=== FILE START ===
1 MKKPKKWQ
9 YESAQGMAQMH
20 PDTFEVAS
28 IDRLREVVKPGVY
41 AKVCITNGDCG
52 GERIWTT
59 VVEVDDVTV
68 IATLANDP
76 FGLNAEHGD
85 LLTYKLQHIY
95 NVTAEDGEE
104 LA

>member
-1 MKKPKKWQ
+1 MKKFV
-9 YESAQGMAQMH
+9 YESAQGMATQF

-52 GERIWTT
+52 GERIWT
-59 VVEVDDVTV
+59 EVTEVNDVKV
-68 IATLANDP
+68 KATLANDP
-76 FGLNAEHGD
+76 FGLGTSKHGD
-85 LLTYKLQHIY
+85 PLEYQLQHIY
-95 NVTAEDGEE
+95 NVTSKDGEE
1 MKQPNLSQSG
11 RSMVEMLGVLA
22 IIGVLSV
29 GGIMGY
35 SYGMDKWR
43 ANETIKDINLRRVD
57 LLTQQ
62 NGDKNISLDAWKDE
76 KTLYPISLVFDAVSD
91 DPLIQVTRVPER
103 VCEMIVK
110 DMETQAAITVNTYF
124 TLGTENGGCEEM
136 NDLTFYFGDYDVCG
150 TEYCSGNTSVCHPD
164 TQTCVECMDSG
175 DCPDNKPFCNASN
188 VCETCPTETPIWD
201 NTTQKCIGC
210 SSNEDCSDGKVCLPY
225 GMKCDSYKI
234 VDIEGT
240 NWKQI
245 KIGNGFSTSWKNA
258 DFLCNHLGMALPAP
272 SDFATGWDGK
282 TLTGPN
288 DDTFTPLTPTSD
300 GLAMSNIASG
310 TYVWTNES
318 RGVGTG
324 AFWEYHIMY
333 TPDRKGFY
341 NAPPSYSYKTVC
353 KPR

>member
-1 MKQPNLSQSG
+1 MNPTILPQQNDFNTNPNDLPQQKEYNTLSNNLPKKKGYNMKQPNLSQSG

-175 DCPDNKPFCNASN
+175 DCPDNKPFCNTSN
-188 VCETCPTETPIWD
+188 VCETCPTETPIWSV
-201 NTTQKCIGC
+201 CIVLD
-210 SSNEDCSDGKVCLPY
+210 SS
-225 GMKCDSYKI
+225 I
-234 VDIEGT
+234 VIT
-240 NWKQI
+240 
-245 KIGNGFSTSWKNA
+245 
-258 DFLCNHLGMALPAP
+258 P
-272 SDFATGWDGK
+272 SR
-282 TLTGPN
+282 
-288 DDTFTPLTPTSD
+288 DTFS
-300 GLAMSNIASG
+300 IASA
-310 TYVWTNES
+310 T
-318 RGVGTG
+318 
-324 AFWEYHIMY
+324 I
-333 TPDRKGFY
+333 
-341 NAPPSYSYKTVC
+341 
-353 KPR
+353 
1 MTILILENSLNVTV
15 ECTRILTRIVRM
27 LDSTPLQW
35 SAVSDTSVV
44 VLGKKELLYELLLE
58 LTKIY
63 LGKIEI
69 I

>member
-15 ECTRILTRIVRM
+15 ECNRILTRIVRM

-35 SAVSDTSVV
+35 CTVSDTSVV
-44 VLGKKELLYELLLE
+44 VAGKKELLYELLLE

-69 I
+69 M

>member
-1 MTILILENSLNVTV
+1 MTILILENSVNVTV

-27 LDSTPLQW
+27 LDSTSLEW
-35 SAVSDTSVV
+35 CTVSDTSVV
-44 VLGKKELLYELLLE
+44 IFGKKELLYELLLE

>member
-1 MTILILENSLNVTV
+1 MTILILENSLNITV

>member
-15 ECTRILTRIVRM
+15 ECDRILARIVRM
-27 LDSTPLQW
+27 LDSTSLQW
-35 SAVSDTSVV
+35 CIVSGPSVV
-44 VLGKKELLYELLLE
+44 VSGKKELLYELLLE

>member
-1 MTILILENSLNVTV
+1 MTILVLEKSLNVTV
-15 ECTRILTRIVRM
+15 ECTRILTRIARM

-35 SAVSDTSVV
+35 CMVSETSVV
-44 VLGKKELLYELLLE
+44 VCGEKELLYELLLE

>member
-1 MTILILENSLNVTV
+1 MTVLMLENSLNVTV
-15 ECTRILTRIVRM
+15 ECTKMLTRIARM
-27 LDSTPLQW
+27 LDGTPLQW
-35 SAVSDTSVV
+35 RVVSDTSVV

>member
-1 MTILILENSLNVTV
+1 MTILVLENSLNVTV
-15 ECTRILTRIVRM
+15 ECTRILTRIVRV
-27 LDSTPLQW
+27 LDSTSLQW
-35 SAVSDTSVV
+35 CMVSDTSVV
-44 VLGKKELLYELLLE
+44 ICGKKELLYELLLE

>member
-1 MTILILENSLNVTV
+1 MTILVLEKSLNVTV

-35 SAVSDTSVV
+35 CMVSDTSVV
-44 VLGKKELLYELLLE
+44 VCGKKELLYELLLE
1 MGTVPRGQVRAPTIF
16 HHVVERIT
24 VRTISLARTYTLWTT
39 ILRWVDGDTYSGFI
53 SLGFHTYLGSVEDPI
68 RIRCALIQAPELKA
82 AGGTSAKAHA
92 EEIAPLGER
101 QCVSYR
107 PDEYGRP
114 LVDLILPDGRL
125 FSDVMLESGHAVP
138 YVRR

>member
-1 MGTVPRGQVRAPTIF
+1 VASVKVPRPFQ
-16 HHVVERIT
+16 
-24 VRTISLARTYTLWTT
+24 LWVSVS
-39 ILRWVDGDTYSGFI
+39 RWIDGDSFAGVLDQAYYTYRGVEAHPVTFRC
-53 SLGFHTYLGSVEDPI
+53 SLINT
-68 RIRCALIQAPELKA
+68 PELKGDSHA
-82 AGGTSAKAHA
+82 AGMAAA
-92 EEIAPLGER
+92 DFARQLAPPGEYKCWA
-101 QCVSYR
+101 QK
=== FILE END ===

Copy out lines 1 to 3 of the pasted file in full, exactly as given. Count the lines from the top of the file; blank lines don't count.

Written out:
1 MKKPKKWQ
9 YESAQGMAQMH
20 PDTFEVAS